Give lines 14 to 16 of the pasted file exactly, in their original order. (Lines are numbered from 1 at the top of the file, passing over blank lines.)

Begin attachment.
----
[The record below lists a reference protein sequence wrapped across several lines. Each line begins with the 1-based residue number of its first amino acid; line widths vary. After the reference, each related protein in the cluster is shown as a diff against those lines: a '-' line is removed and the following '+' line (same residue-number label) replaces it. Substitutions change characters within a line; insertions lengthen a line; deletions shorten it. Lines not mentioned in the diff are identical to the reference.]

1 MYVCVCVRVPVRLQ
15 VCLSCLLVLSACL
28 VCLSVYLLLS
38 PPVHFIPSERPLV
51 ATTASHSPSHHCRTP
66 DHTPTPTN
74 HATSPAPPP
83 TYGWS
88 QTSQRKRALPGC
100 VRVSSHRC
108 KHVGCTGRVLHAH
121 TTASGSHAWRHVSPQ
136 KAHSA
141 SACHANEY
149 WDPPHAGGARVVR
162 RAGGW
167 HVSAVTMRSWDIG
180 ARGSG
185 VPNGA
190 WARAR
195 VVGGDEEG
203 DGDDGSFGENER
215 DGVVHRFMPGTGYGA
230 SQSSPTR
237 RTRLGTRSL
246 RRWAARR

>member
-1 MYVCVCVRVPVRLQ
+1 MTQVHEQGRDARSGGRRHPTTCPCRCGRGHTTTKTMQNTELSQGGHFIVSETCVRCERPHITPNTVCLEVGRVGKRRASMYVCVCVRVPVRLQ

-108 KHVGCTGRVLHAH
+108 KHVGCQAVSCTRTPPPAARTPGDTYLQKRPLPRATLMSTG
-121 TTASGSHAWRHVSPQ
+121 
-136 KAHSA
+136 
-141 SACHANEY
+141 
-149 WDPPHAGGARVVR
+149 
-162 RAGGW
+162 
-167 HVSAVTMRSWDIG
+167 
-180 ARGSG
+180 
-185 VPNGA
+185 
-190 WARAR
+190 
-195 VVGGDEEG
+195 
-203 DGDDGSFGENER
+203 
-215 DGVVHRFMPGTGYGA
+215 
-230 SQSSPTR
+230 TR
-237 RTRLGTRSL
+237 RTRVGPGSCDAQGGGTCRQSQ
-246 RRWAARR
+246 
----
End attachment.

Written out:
136 KAHSA
141 SACHANEY
149 WDPPHAGGARVVR